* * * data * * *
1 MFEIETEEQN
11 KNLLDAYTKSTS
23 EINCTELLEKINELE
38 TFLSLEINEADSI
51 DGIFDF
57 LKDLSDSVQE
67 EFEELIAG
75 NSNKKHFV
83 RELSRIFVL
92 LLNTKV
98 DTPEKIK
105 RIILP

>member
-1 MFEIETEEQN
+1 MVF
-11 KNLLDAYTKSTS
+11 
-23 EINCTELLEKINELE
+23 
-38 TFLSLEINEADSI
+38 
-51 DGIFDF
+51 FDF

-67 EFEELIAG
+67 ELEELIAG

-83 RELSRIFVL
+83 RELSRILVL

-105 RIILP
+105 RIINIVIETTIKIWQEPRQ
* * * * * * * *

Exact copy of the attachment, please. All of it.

1 MFEIETEEQN
11 KNLLDAYTKSTS
23 EINCTELLEKINELE
38 TFLSLEINEADSI
51 DGIFDF
57 LKDLSDSVQE
67 EFEELIAG
75 NSNKKHFV
83 RELSRIFVL
92 LLNTKV
98 DTPEKIK
105 RIILP

>member
-1 MFEIETEEQN
+1 MVF
-11 KNLLDAYTKSTS
+11 
-23 EINCTELLEKINELE
+23 
-38 TFLSLEINEADSI
+38 
-51 DGIFDF
+51 FDF

-67 EFEELIAG
+67 ELEELIAG

-83 RELSRIFVL
+83 RELSRILVL

-105 RIILP
+105 RIINIVIETTIKIWQEPRQ